• Military Powers – Finally, there was nothing stopping the Hand from recruiting more troops than the 50 he brought to King’s Landing so that he wasn’t outnumbered ten-to-one by the Lannisters, so that he didn’t have to rely on the Goldcloaks for his final move. Given the disorders in the Riverlands and the threat of a Dothraki invasion, he had every pretext for doing so.

The strange thing about Stark’s choices is how vulnerable the various conspiracies were to an active Hand – for whatever reason, Ser Hugh of the Vale had been left in place in King’s Landing. It’s possible that he knew nothing of Jon Arryn’s investigations or had no part in his murder, but it’s extremely unlikely; he was Hugh’s squire and would have been in constant contact with him during his time as Hand. While Pycelle’s suspicions aren’t really worth much, given his…lack of skill at intrigue, Varys’ suspicions are more credible – and he didn’t have a motive to lie about that particular conspiracy. Similarly, Petyr’s lie that he had lost the knife to Tyrion Lannister was easily verifiable – more on why he did so later on. Finally, most of Arryn’s loose ends were still floating around – the book was easily available, so are all the royal bastards he visited.

Indeed, as I’ll discuss when I get to Clash of Kings, Tyrion’s reign as Hand shows how effective a Hand can be in uncovering conspiracies and in dealing with conspirators, and it’s highly significant how his choices differ from those of his predecessor.

Lysa’s message that Queen Cersei murdered Jon Arryn is one of the first truly significant political events in Game of Thrones, the first move in Littlefinger’s conspiracy to turn the Starks against the Lannisters. It shows Baelish’s characteristic style, always working at a step or two removed, through easily deniable and disposable cats-paws, and making use of personal feelings and attachments. Think about how this phase of his plan works and how long it must have been in the planning – he had been cultivating Jon Arryn’s trust for years, ever since he became Controller of Customs at Gulltown and began to move up the ranks under his patronage. That trust in turn was built on his skillful manipulation of Lysa Tully’s obsessive love, ever since he deflowered her and impregnated her – the event that likely caused her emotional and mental breakdown.

It’s quite astonishing the degree of control he has over Lysa – think about what she’s doing in this letter. She’s intentionally putting her sister and her entire family in mortal danger, driven by her own displaced guilt over the murder of her husband, which in turn was prompted by her built-up hatred and resentment over the abortion she was forced to have to marry an old man who gave her repeated miscarriages and one sickly child.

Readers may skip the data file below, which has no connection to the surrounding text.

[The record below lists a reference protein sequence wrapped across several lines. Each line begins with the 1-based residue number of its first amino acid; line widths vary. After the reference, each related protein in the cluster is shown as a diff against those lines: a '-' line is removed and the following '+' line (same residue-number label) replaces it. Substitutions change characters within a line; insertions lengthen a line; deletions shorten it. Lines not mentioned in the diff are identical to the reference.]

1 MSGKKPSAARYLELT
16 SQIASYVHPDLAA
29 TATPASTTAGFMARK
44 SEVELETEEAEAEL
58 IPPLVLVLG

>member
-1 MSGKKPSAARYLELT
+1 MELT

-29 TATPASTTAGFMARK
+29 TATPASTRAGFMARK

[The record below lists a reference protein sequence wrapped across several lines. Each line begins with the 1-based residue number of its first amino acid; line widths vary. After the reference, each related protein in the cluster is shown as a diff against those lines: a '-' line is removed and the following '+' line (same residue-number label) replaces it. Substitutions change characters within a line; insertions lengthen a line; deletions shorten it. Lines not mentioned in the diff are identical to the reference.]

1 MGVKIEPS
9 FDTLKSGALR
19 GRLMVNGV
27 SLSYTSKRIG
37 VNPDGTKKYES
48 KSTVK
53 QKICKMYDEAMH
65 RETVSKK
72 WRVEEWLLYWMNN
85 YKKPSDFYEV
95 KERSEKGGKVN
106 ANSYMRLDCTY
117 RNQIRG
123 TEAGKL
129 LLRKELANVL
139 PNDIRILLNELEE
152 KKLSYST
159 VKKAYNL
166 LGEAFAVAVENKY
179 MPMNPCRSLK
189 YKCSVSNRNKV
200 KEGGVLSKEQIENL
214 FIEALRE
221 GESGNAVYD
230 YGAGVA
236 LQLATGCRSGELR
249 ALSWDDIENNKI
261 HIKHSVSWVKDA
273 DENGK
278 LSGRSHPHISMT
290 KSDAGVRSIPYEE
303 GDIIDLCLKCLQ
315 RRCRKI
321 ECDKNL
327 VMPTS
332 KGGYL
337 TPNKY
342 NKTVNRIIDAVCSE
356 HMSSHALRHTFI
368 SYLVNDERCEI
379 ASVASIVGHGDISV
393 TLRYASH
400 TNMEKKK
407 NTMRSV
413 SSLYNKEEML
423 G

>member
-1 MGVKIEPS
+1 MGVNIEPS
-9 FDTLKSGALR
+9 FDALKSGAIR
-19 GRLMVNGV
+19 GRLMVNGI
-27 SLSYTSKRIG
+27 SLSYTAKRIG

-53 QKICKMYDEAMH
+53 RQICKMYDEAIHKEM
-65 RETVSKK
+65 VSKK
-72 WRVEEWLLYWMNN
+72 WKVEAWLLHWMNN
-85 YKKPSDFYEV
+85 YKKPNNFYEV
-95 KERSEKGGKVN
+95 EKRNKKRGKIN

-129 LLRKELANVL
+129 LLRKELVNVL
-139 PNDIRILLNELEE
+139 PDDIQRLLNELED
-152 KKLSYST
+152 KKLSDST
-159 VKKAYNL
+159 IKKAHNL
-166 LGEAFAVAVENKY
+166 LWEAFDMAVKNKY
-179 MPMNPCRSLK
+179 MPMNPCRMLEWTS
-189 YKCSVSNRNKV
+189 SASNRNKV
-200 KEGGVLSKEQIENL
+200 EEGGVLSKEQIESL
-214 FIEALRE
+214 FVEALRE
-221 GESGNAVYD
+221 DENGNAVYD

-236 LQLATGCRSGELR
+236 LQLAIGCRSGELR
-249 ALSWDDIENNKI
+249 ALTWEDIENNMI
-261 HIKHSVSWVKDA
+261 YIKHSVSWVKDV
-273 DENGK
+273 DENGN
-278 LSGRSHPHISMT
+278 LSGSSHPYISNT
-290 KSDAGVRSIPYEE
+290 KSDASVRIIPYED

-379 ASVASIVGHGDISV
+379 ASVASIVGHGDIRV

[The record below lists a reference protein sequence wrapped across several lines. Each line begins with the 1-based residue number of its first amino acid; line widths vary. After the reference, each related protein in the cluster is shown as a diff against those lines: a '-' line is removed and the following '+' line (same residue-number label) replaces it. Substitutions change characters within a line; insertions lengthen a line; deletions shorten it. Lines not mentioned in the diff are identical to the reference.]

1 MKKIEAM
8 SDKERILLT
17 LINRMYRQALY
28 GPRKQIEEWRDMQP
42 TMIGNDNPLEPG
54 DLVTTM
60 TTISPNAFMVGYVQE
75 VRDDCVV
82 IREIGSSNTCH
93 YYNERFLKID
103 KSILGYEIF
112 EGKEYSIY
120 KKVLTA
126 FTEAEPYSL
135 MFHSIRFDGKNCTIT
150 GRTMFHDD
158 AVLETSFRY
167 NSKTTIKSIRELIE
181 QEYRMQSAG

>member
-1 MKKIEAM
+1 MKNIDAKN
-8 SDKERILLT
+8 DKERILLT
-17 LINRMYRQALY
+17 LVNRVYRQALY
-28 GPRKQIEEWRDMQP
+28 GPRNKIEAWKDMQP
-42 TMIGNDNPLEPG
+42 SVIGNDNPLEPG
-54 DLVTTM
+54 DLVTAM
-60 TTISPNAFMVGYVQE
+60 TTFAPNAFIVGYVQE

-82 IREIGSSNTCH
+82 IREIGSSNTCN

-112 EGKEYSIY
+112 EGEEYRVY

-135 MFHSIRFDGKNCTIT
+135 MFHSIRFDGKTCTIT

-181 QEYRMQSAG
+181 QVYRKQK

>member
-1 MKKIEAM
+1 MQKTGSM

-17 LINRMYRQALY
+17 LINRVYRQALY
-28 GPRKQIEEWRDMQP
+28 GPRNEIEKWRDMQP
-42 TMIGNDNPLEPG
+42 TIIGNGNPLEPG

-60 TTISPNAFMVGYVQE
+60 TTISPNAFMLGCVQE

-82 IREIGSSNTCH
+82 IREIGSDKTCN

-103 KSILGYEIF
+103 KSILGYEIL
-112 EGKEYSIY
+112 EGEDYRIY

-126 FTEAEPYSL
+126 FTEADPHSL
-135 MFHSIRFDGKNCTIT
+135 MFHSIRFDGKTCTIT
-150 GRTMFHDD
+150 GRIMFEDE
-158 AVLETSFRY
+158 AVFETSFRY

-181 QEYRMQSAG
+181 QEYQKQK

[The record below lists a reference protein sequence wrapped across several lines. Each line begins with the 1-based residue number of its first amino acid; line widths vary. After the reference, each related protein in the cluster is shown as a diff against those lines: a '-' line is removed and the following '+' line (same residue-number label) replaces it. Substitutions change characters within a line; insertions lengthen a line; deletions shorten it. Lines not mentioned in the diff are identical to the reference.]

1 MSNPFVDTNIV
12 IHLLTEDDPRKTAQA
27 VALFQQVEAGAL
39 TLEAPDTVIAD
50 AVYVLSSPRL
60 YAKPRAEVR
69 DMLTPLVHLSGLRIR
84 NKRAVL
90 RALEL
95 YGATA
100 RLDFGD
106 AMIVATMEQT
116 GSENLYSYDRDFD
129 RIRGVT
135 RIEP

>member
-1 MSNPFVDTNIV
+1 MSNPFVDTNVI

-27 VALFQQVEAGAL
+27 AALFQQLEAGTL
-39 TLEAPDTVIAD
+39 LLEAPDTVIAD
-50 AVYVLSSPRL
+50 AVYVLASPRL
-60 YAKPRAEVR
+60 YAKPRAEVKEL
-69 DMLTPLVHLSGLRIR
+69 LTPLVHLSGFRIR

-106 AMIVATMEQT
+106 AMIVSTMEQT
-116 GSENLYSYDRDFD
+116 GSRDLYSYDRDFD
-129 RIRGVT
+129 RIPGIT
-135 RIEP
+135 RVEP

Two small points:

  • Using Bran as a bridge between Robb and Joffrey was doomed from the start, given Joffrey’s sociopathic tendencies.
  • Ned’s use of the phrase “he is of my blood” is one of the stronger pieces of evidence of the R+L = J theory, given that he doesn’t ever call Jon his son. At the same time, it does make you wonder why Ned Stark doesn’t encourage the Ashara Dayne story. Emotional trauma might explain it, but at the same time, it would give a credible explanation for Jon Snow’s birth, obscuring the truth under a widely believed and believable story. Unless there’s something about the Tower of Joy he wanted to obscure.

Historical Analysis:

Ned Stark had good reasons to fear royal favor. Jon Arryn had been murdered, the four Hands before him ended badly, and even Tywin Lannister saw his son and heir stolen from him. Historically, royal favors could very much be a double-edged sword. Henry VIII made Thomas Wolsey the King’s almoner, Archbishop of York, and Lord Chancellor – as well as one of the richest men in England, but just as quickly, he stripped him of his offices and properties and had him accused of treason; Thomas Cromwell started as a commoner, became Chancellor of the Exchequer and the king’s principle secretary, and rose as high as to become Earl of Essex, but was attainted by the House of Lords for treason, heresy, corruption, and other sins, and lost his head.

Equally, conspiracy was very much a part of court life in the Middle Ages and beyond. In just the Tudor dynasty, we can find the supposed treason of Anne Boleyn, who was accused of adultery and incest with five men including her brother (which Cersei’s accusations towards Margaery Tyrell are based on), prompted by Thomas Cromwell, Thomas Cranmer’s successful plot to bring down Catherine Howard, the Regent Edward Seymour (Duke of Somerset)’s successful domination of Edward VI’s Council, and his brother’s plot to secretly marry the future Elizabeth I, Wyatt’s rebellion against Mary I, the possible murder of Robert Dudley’s wife by Dudley to free himself up for the queen, multiple assassination attempts, the Ridolfi and Babington plots to depose Elizabeth and replace her with Mary, Queen of Scots, as well as other assorted conspiracies that brought down Raleigh, the Duke of Essex, and so many other court favorites.